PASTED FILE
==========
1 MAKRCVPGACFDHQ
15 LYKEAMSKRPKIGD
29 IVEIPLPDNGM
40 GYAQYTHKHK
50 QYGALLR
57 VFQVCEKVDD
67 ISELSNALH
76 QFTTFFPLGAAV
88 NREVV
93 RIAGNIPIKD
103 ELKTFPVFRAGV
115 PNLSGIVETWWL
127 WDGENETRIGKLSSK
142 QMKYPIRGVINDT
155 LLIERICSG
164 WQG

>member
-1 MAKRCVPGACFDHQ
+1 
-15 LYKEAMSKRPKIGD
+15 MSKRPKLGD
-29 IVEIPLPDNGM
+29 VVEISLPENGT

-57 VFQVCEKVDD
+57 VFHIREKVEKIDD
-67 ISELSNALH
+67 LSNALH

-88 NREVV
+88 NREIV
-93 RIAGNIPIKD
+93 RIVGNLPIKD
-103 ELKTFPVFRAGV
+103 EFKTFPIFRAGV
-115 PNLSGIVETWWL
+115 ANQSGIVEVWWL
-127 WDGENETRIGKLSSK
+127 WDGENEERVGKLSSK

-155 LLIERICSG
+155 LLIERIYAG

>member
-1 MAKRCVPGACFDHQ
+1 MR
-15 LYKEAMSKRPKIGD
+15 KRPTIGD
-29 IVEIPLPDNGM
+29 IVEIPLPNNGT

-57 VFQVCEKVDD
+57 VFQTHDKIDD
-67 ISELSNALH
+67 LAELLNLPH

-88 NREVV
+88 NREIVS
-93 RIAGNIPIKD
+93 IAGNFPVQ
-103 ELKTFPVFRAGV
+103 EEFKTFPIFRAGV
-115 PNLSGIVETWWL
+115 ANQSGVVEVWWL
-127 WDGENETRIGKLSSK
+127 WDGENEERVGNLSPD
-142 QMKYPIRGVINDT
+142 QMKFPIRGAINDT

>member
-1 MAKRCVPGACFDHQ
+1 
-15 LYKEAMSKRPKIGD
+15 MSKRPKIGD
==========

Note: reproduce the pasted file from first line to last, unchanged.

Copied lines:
1 MAKRCVPGACFDHQ
15 LYKEAMSKRPKIGD
29 IVEIPLPDNGM
40 GYAQYTHKHK
50 QYGALLR
57 VFQVCEKVDD
67 ISELSNALH
76 QFTTFFPLGAAV
88 NREVV
93 RIAGNIPIKD
103 ELKTFPVFRAGV
115 PNLSGIVETWWL
127 WDGENETRIGKLSSK
142 QMKYPIRGVINDT
155 LLIERICSG
164 WQG

>member
-1 MAKRCVPGACFDHQ
+1 
-15 LYKEAMSKRPKIGD
+15 MSKRPKLGD
-29 IVEIPLPDNGM
+29 VVEISLPENGT

-57 VFQVCEKVDD
+57 VFHIREKVEKIDD
-67 ISELSNALH
+67 LSNALH

-88 NREVV
+88 NREIV
-93 RIAGNIPIKD
+93 RIVGNLPIKD
-103 ELKTFPVFRAGV
+103 EFKTFPIFRAGV
-115 PNLSGIVETWWL
+115 ANQSGIVEVWWL
-127 WDGENETRIGKLSSK
+127 WDGENEERVGKLSSK

-155 LLIERICSG
+155 LLIERIYAG

>member
-1 MAKRCVPGACFDHQ
+1 MR
-15 LYKEAMSKRPKIGD
+15 KRPTIGD
-29 IVEIPLPDNGM
+29 IVEIPLPNNGT

-57 VFQVCEKVDD
+57 VFQTHDKIDD
-67 ISELSNALH
+67 LAELLNLPH

-88 NREVV
+88 NREIVS
-93 RIAGNIPIKD
+93 IAGNFPVQ
-103 ELKTFPVFRAGV
+103 EEFKTFPIFRAGV
-115 PNLSGIVETWWL
+115 ANQSGVVEVWWL
-127 WDGENETRIGKLSSK
+127 WDGENEERVGNLSPD
-142 QMKYPIRGVINDT
+142 QMKFPIRGAINDT

>member
-1 MAKRCVPGACFDHQ
+1 
-15 LYKEAMSKRPKIGD
+15 MSKRPKIGD